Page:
David is a man who is adrift in life, not as disastrously as Quell in THE MASTER, but similarly. He takes a job with a man even stranger than he who is a mortician. David shows an aptitude for dealing with the clients and is soon a fixture in the business. Then one day he makes the mistake of talking about a vapor he saw rising from a body. His explanation of what he saw is never more concrete (if vapor even can be) than this. A vapor with the suggestion of an intelligence is as far as he goes. He is immediately picked up by all sorts of crackpots and a paranormal society (gee, this really does evoke THE MASTER) and his divorced wife briefly returns, believing him to be more interesting than she had thought. Everyone thinks his experience has something to offer them, except David. He remains as enigmatic by the book's end as at its beginning.Maybe the vapor is a manifestation of David's personality.

A strange little book that is almost as difficult to explain as that puff of vapor. Lightman is also the author of EINSTEIN'S DREAMS, a much praised book

Sergio Angelini
Yvette Banek
Joe Barone 
Brian Busby
Bill Crider
Scott Cupp
Martin Edwards
Curt Evans 
Elisabeth Grace Foley
Jerry House
Randy Johnson
Nick Jones
George Kelley
Margot Kinberg
B.V. Lawson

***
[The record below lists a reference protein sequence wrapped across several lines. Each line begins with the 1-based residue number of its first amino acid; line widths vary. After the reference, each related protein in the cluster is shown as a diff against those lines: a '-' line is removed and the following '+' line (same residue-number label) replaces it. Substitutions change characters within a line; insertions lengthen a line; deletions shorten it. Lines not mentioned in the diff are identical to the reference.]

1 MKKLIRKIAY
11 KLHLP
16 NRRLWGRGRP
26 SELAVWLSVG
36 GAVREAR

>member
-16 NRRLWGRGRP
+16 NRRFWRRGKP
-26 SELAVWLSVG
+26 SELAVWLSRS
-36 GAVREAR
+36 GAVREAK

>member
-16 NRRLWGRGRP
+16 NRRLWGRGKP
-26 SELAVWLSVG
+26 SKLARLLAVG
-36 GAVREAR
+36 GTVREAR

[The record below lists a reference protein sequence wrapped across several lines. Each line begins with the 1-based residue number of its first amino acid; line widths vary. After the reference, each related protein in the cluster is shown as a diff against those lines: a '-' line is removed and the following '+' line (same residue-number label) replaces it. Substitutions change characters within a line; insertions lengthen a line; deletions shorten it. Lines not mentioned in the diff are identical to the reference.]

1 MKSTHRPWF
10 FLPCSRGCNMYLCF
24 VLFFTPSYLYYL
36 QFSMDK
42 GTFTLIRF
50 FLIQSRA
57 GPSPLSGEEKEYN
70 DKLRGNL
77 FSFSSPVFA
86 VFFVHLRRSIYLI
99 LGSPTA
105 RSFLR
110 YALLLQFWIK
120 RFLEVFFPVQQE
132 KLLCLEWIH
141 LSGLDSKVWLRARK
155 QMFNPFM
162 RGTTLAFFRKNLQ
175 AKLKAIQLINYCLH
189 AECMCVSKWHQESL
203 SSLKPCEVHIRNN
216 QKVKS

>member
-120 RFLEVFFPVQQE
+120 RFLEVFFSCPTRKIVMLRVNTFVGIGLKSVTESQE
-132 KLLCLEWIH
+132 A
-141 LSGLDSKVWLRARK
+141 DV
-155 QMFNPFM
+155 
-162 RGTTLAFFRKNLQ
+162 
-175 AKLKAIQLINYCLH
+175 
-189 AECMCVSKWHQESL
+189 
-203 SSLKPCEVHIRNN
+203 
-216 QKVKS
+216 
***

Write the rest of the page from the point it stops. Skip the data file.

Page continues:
Evan Lewis
Steve Lewis
Todd Mason
Stephen Nester
J.F. Norris
Juri Nummelin 
Richard Pangburn
David Rachels
James Reasoner
Richard Robinson 
Gerard Saylor
Ron Scheer
Kerrie Smith
Kevin Tipple
Prashant Trikannad

Thursday, October 18, 2012

My Life at the Theater: THE PICTURE OF DORIAN GRAY

We saw THE PICTURE OF DORIAN GRAY at the Abbey Theater on September 29th. What a special place to see this scary work by Oscar Wilde. The young actor playing Dorian was in his first play and he was marvelous. Sweeping around like the narcissistic prig he was. The production never showed the painting. They used a huge frame with a blank background. At first, I found it jarring, but eventually it came to seem like a good decision. Horror is scarier imagined, I think.

For anyone who's interested, I have an interview at Tom Pluck's Belly Up to the Bar. It's because I am widely known for my drinking prowess. 

Your Favorite Bogie Movie

And I gotta go with Casablanca here because damn, it's one of my favorite movies. Maybe the very favorite. What about you? There is an awfully long and great list to choose from.

Wednesday, October 17, 2012

Opening Credits: Taxi Driver

Wishing Megan

the best of luck with the Ian Fleming Steel Dagger Award in UK tomorrow night. She's going up against three heavy hitters: Robert Harris, Neal Stephenson, and Charles Cumming. Can a cheerleader triumph?

Trey R. Barker: BOTH BARRELS

                                                            Looking For Mr. Good Boy
                                                        By Trey R. Barker

I heard the murmurs in the hallway, the half-uttered statements at the water cooler. 
“…election fraud….”
“…dirty sheriff….”
Eleven years ago, I moved to north central Illinois and got a job at the local newspaper.  The Sheriff’s resignation and guilty pleas had ended just a few months earlier so tongues still wagged with the white-hot intensity of a blow torch.